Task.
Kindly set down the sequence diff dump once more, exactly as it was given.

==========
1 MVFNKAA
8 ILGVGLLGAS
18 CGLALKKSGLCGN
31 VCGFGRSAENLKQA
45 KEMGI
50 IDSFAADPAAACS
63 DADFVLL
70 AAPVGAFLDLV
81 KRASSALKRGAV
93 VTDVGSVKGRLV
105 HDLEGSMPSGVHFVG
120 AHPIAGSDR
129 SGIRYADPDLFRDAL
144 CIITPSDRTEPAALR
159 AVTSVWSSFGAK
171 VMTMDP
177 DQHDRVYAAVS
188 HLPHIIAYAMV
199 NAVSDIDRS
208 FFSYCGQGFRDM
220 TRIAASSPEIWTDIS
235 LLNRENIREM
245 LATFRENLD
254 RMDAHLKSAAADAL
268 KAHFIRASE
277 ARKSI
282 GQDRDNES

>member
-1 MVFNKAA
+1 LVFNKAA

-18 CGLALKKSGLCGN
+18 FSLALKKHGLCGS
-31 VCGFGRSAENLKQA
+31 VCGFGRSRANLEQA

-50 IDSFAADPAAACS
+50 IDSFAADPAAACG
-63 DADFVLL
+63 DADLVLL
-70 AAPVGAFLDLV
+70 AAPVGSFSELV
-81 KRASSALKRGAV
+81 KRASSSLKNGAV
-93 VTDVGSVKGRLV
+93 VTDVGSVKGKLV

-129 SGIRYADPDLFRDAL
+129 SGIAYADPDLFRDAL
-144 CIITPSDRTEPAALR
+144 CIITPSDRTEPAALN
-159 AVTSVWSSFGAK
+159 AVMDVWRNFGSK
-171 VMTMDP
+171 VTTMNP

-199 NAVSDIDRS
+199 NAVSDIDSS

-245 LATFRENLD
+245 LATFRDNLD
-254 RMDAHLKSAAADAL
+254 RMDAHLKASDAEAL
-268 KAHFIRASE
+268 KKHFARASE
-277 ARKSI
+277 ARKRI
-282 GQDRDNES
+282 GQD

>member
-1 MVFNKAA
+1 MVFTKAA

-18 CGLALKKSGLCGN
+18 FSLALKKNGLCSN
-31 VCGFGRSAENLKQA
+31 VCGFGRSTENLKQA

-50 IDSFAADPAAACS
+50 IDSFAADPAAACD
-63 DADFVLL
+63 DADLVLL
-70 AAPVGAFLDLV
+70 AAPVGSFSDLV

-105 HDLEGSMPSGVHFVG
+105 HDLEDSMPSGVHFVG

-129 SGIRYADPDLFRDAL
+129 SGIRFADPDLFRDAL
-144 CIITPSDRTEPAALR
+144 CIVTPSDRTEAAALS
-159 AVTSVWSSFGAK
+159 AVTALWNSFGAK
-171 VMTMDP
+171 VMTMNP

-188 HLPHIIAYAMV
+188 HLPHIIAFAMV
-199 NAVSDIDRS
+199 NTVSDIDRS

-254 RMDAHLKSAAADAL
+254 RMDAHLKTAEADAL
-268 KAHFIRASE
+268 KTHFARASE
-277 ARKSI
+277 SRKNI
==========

1 MVFNKAA
8 ILGVGLLGAS
18 CGLALKKSGLCGN
31 VCGFGRSAENLKQA
45 KEMGI
50 IDSFAADPAAACS
63 DADFVLL
70 AAPVGAFLDLV
81 KRASSALKRGAV
93 VTDVGSVKGRLV
105 HDLEGSMPSGVHFVG
120 AHPIAGSDR
129 SGIRYADPDLFRDAL
144 CIITPSDRTEPAALR
159 AVTSVWSSFGAK
171 VMTMDP
177 DQHDRVYAAVS
188 HLPHIIAYAMV
199 NAVSDIDRS
208 FFSYCGQGFRDM
220 TRIAASSPEIWTDIS
235 LLNRENIREM
245 LATFRENLD
254 RMDAHLKSAAADAL
268 KAHFIRASE
277 ARKSI
282 GQDRDNES

>member
-1 MVFNKAA
+1 LVFNKAA

-18 CGLALKKSGLCGN
+18 FSLALKKHGLCGS
-31 VCGFGRSAENLKQA
+31 VCGFGRSRANLEQA

-50 IDSFAADPAAACS
+50 IDSFAADPAAACG
-63 DADFVLL
+63 DADLVLL
-70 AAPVGAFLDLV
+70 AAPVGSFSELV
-81 KRASSALKRGAV
+81 KRASSSLKNGAV
-93 VTDVGSVKGRLV
+93 VTDVGSVKGKLV

-129 SGIRYADPDLFRDAL
+129 SGIAYADPDLFRDAL
-144 CIITPSDRTEPAALR
+144 CIITPSDRTEPAALN
-159 AVTSVWSSFGAK
+159 AVMDVWRNFGSK
-171 VMTMDP
+171 VTTMNP

-199 NAVSDIDRS
+199 NAVSDIDSS

-245 LATFRENLD
+245 LATFRDNLD
-254 RMDAHLKSAAADAL
+254 RMDAHLKASDAEAL
-268 KAHFIRASE
+268 KKHFARASE
-277 ARKSI
+277 ARKRI
-282 GQDRDNES
+282 GQD

>member
-1 MVFNKAA
+1 MVFTKAA

-18 CGLALKKSGLCGN
+18 FSLALKKNGLCSN
-31 VCGFGRSAENLKQA
+31 VCGFGRSTENLKQA

-50 IDSFAADPAAACS
+50 IDSFAADPAAACD
-63 DADFVLL
+63 DADLVLL
-70 AAPVGAFLDLV
+70 AAPVGSFSDLV

-105 HDLEGSMPSGVHFVG
+105 HDLEDSMPSGVHFVG

-129 SGIRYADPDLFRDAL
+129 SGIRFADPDLFRDAL
-144 CIITPSDRTEPAALR
+144 CIVTPSDRTEAAALS
-159 AVTSVWSSFGAK
+159 AVTALWNSFGAK
-171 VMTMDP
+171 VMTMNP

-188 HLPHIIAYAMV
+188 HLPHIIAFAMV
-199 NAVSDIDRS
+199 NTVSDIDRS

-254 RMDAHLKSAAADAL
+254 RMDAHLKTAEADAL
-268 KAHFIRASE
+268 KTHFARASE
-277 ARKSI
+277 SRKNI